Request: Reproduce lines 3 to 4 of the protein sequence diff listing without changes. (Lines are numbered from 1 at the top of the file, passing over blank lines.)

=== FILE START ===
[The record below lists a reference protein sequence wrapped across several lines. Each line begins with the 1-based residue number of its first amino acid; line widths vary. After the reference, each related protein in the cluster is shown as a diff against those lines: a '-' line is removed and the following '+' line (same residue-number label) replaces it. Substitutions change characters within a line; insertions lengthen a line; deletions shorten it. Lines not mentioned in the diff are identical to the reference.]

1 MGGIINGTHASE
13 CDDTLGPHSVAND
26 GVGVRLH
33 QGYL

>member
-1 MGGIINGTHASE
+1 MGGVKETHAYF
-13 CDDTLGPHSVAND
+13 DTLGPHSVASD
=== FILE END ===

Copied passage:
13 CDDTLGPHSVAND
26 GVGVRLH